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Thursday, March 08, 2012



If there is one word which perfectly suits the adjective “global” well, that is definitely “internet”. Nothing is more widespread than the web, Coca Cola excluded, probably. But unlike a drink, which can be sold and consumed anywhere in the world without any problem, a web site needs to deliver a content, hence it needs to be understood.

And here comes the language issue: since between 1.5 and 1.8 billion people speak English as their first or second language, we can easily gather that more than 4 billion people all over the world don't understand English.

Is it worth trying to reach them adding one or more languages to your blog? It depends. But, generally speaking, the answer is yes. Let's see when it's worth it and, how to tackle the language barrier, if so.


If your blog is about politics in Sweden, it's quite unlikely that you need to make a version in French or Chinese: most of your audience will definitely be Swedish. But if your blog is dedicated to Katanas, the traditional Japanese swords, you can easily assume that your audience will be much more international, therefore a multilingual version of your blog would be a good choice.


Once you have decided to aim at a foreign audience, one thing to keep in mind is that the simpler the language you use to write your posts, the more chances you have to be understood by a wider, international audience. This is valid either if you write only in English or if you write a multilingual version. In the first instance, many of your readers will be non-native English speakers, so avoiding slang or idiomatic expressions will help them get the correct meaning, in the second, it will make the translator's life easier.


A good, general rule of thumb for any blog is to deliver the new material in the morning, so when your readers open their computers, either at work or at home, they can find your freshly published posts. Of course, this becomes tricky when your readers are located in different continents and therefore have different time zones. The optimal solution to this issue is setting different publishing times for your posts depending on the language they are written in. There is no doubt that this takes some effort, but it gives your blog a very professional allure. To help you managing several time zones you can use GOING MULTILINGUAL: ELECTRONIC VS. HUMAN TRANSLATOR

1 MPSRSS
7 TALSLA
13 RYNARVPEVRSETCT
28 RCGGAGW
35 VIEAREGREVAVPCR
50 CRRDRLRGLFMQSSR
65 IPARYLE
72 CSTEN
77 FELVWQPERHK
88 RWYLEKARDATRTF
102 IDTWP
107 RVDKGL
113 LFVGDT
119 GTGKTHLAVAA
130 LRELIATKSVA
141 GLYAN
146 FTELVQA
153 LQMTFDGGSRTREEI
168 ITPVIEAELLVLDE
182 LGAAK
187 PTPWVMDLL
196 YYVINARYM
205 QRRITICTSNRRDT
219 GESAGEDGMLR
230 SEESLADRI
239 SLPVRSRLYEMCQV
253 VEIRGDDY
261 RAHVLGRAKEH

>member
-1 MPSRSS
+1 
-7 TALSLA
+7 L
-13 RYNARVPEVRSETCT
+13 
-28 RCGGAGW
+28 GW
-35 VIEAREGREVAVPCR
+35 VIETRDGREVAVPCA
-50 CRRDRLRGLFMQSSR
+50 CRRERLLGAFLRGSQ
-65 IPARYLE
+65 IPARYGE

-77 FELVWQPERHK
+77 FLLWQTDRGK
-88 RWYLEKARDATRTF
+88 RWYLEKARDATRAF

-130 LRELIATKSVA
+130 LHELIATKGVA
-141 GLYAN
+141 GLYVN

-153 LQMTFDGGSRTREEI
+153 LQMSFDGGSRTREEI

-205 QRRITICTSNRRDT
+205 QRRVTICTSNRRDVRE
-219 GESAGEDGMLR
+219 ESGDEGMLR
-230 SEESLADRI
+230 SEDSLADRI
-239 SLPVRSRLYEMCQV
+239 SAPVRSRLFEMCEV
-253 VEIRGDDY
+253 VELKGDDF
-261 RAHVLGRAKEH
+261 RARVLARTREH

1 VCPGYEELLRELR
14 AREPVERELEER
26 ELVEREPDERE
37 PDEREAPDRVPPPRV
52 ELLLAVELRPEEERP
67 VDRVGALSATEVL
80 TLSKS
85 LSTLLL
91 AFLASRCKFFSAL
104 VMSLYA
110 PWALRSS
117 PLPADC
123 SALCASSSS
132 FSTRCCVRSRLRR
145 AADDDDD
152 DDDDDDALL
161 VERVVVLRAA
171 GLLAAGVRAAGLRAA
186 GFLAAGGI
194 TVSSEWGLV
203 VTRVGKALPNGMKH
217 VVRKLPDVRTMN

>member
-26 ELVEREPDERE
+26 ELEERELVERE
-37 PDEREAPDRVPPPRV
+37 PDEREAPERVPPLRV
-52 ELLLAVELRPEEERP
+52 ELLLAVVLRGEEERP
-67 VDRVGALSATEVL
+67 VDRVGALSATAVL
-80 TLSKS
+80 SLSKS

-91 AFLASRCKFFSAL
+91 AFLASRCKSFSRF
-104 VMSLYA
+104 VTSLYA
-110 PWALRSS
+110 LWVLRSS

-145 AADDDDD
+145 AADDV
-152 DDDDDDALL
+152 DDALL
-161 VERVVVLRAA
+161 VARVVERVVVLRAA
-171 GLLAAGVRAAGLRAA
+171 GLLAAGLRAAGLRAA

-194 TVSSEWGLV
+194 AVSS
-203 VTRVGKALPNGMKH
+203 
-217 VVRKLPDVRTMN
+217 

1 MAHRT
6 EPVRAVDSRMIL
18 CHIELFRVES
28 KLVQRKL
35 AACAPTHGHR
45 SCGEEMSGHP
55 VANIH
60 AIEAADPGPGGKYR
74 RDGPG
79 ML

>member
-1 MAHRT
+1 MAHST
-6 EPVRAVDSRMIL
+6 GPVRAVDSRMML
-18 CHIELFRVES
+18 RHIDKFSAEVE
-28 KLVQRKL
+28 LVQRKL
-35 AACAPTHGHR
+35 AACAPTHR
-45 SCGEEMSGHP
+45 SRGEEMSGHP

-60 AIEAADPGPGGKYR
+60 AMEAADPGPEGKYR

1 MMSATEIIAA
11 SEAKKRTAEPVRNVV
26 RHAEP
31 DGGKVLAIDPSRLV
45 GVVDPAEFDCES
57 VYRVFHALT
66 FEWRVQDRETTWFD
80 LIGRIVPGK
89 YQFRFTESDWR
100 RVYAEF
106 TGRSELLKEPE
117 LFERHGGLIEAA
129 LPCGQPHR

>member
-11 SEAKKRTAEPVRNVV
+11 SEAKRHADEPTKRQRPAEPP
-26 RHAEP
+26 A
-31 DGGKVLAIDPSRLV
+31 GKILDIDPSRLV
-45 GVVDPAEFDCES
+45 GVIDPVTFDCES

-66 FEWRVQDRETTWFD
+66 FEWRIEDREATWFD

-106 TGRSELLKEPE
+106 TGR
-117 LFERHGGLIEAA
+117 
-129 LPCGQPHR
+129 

If you have decided to go multilingual, the next big step is choosing between electronic and human translation. The two big advantages of the first choice are speed and cost, but the downside is that you enter a risky territory where unwanted comical results are always around the corner. However, if you keep your original English text as simple and straightforward as possible, you could ‘give it a try’. In this case, I'd suggest you to download Google Chrome, a fast browser which features a built-in translation bar at the top of the page. To translate it, it's enough to click “Translate” and there you go.

On the other hand, if you have a budget, a human translator is undoubtedly the best choice and it can be less expensive than you might think. Freelance portals such as or the translation giant offer many professional services at very reasonable prices. Whatever your choice, take into account that different languages very often mean different paragraph lengths. So don't forget to keep text separate from images and graphics. For this purpose, the cascading style sheets (CSS) is definitely a good tool to incorporate, since it allows you to control the layout of your page by keeping graphics separate from content.


Every non-amateur blogger knows well that no matter how compelling and unique the content is, without any promotion it is almost impossible to reach a wide audience. So, creating a page for your blog in different social media is still the best cost free way to spread the word. Of course, Facebook and Twitter are always top choices, but once you have decided to attack a specific country, establishing a presence in a local social network could put your blog a step ahead of your competitors. Besides, you may be surprised to find that in some countries, a national social network is more popular than Facebook. For example, according to the “European Social Media Trends” survey carried out by GlobalWebIndex in 2010, Hyves with over 10 million members and Vkontakte with about 130 million, are the most popular social media in the Netherlands and Russia, respectively. A very valuable resource to know the top social platforms in different countries is the world map of Social Networks that you can check here:

Okay, now you are all set, it's time to launch your blog beyond borders!

About the author

Christian Arno is the founder of Lingo24, a provider of top translation services in the USA. Launched in 2001, Lingo24 now has over 150 employees spanning three continents and clients in over sixty countries. In the past twelve months, they have translated over forty million words for businesses in every industry sector, including the likes of MTV, World Bank and American Express. Follow Lingo24 on Twitter: @Lingo24.
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